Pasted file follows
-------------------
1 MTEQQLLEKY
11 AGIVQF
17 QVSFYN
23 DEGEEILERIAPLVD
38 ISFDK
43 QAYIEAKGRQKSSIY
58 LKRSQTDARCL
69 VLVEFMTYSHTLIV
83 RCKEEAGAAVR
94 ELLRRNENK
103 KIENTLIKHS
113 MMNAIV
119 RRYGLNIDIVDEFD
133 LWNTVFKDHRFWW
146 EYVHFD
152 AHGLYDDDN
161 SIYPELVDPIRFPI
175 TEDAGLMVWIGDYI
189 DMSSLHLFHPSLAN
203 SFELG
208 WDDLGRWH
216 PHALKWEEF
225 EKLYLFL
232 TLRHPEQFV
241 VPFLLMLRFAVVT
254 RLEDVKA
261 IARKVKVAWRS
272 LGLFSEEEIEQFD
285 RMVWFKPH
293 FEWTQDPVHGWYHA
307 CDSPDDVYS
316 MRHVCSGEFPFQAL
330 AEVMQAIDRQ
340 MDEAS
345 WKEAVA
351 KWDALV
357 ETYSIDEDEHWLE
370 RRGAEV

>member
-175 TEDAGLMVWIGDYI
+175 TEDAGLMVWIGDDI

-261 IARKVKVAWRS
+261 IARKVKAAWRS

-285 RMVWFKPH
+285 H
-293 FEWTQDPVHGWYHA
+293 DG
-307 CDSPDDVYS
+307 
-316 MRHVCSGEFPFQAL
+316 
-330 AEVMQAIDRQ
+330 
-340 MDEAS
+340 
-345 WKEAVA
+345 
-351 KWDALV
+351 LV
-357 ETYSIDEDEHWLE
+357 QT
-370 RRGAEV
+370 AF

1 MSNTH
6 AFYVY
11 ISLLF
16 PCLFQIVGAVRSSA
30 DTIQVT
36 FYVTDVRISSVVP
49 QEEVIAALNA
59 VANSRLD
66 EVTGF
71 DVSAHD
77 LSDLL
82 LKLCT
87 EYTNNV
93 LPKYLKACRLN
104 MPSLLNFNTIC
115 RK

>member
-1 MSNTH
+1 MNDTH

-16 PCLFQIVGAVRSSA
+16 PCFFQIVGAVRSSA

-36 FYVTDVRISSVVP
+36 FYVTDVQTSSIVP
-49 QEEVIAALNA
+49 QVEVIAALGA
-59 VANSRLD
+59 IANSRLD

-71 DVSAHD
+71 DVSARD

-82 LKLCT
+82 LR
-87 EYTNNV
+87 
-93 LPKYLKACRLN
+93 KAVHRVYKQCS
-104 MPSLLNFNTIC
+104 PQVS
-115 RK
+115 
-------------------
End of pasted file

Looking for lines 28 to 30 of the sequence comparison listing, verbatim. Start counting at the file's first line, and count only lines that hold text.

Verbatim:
272 LGLFSEEEIEQFD
285 RMVWFKPH
293 FEWTQDPVHGWYHA